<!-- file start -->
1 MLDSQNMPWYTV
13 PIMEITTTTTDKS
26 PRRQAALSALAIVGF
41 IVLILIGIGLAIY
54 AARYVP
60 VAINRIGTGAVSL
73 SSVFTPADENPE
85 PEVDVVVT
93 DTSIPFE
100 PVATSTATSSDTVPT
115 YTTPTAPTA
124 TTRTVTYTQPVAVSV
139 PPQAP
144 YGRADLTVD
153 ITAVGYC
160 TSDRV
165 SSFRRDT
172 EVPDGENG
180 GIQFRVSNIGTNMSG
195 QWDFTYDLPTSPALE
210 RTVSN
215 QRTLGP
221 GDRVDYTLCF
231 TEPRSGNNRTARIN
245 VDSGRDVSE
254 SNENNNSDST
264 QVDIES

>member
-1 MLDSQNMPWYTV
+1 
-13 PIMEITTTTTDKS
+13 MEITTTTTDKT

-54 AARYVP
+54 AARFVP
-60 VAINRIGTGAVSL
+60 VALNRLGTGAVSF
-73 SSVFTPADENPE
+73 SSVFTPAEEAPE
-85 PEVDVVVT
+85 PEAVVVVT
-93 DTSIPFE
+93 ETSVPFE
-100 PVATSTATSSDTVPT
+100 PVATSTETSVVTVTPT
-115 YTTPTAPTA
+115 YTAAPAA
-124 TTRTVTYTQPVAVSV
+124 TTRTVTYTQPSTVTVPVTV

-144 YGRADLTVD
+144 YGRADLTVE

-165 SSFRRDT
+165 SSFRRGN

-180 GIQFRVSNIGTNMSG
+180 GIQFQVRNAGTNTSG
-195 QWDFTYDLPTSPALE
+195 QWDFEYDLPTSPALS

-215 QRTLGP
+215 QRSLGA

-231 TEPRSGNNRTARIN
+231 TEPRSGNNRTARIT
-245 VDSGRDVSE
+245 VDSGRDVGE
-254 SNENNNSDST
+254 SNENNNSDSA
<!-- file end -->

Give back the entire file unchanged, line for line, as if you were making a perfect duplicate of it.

1 MLDSQNMPWYTV
13 PIMEITTTTTDKS
26 PRRQAALSALAIVGF
41 IVLILIGIGLAIY
54 AARYVP
60 VAINRIGTGAVSL
73 SSVFTPADENPE
85 PEVDVVVT
93 DTSIPFE
100 PVATSTATSSDTVPT
115 YTTPTAPTA
124 TTRTVTYTQPVAVSV
139 PPQAP
144 YGRADLTVD
153 ITAVGYC
160 TSDRV
165 SSFRRDT
172 EVPDGENG
180 GIQFRVSNIGTNMSG
195 QWDFTYDLPTSPALE
210 RTVSN
215 QRTLGP
221 GDRVDYTLCF
231 TEPRSGNNRTARIN
245 VDSGRDVSE
254 SNENNNSDST
264 QVDIES

>member
-1 MLDSQNMPWYTV
+1 
-13 PIMEITTTTTDKS
+13 MEITTTTTDKT

-54 AARYVP
+54 AARFVP
-60 VAINRIGTGAVSL
+60 VALNRLGTGAVSF
-73 SSVFTPADENPE
+73 SSVFTPAEEAPE
-85 PEVDVVVT
+85 PEAVVVVT
-93 DTSIPFE
+93 ETSVPFE
-100 PVATSTATSSDTVPT
+100 PVATSTETSVVTVTPT
-115 YTTPTAPTA
+115 YTAAPAA
-124 TTRTVTYTQPVAVSV
+124 TTRTVTYTQPSTVTVPVTV

-144 YGRADLTVD
+144 YGRADLTVE

-165 SSFRRDT
+165 SSFRRGN

-180 GIQFRVSNIGTNMSG
+180 GIQFQVRNAGTNTSG
-195 QWDFTYDLPTSPALE
+195 QWDFEYDLPTSPALS

-215 QRTLGP
+215 QRSLGA

-231 TEPRSGNNRTARIN
+231 TEPRSGNNRTARIT
-245 VDSGRDVSE
+245 VDSGRDVGE
-254 SNENNNSDST
+254 SNENNNSDSA